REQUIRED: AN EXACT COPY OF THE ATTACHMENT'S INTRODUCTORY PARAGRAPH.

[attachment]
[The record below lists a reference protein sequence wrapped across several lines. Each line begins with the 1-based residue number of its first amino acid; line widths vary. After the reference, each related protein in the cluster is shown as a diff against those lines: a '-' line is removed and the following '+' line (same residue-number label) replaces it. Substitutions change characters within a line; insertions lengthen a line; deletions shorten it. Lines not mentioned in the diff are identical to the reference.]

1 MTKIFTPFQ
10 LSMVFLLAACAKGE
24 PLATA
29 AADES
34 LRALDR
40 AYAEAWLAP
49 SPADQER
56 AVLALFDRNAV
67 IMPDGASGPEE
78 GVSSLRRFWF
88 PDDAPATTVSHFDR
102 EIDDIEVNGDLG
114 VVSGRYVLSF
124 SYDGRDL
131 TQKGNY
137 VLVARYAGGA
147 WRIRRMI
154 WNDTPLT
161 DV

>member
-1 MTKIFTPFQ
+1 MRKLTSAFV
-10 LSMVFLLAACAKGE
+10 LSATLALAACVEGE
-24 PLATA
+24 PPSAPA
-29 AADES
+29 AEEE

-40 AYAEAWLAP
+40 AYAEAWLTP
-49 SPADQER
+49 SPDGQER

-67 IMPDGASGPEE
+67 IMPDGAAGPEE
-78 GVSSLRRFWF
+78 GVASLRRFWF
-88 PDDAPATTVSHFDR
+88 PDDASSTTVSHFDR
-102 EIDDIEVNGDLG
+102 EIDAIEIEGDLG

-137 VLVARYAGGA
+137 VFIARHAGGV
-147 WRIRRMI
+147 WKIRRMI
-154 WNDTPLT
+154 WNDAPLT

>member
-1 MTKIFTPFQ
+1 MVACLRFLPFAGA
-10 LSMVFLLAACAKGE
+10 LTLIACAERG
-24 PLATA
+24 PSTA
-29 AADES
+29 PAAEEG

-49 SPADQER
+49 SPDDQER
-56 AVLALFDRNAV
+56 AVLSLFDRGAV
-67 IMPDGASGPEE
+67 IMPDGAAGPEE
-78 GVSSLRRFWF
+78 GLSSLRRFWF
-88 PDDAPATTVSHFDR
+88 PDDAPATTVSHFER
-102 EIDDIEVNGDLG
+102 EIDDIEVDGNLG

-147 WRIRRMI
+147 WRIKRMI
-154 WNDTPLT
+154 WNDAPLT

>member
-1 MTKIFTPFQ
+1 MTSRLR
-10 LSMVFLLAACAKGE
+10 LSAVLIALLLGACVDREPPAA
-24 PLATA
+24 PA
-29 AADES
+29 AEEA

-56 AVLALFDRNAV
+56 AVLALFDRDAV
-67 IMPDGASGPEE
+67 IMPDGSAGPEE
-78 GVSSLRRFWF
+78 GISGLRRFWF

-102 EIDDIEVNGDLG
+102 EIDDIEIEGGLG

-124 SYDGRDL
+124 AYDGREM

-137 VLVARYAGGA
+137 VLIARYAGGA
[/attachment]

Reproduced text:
[The record below lists a reference protein sequence wrapped across several lines. Each line begins with the 1-based residue number of its first amino acid; line widths vary. After the reference, each related protein in the cluster is shown as a diff against those lines: a '-' line is removed and the following '+' line (same residue-number label) replaces it. Substitutions change characters within a line; insertions lengthen a line; deletions shorten it. Lines not mentioned in the diff are identical to the reference.]